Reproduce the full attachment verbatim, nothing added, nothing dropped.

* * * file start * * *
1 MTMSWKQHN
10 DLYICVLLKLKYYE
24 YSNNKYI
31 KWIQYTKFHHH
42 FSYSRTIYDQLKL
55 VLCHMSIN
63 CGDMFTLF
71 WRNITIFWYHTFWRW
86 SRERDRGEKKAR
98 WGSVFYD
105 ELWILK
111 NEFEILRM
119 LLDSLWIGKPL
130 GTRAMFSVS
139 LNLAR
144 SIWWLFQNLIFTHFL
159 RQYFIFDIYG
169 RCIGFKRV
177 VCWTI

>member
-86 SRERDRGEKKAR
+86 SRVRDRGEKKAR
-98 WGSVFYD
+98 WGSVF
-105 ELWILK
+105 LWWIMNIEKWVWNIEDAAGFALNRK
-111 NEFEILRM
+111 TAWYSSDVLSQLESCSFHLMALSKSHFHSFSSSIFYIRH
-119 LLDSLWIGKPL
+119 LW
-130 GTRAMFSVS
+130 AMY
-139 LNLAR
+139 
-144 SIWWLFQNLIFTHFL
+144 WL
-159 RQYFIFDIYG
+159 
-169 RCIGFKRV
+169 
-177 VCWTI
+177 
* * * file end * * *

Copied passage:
1 MTMSWKQHN
10 DLYICVLLKLKYYE
24 YSNNKYI
31 KWIQYTKFHHH
42 FSYSRTIYDQLKL
55 VLCHMSIN
63 CGDMFTLF
71 WRNITIFWYHTFWRW
86 SRERDRGEKKAR
98 WGSVFYD
105 ELWILK
111 NEFEILRM
119 LLDSLWIGKPL
130 GTRAMFSVS
139 LNLAR
144 SIWWLFQNLIFTHFL
159 RQYFIFDIYG
169 RCIGFKRV
177 VCWTI

>member
-86 SRERDRGEKKAR
+86 SRVRDRGEKKAR
-98 WGSVFYD
+98 WGSVF
-105 ELWILK
+105 LWWIMNIEKWVWNIEDAAGFALNRK
-111 NEFEILRM
+111 TAWYSSDVLSQLESCSFHLMALSKSHFHSFSSSIFYIRH
-119 LLDSLWIGKPL
+119 LW
-130 GTRAMFSVS
+130 AMY
-139 LNLAR
+139 
-144 SIWWLFQNLIFTHFL
+144 WL
-159 RQYFIFDIYG
+159 
-169 RCIGFKRV
+169 
-177 VCWTI
+177 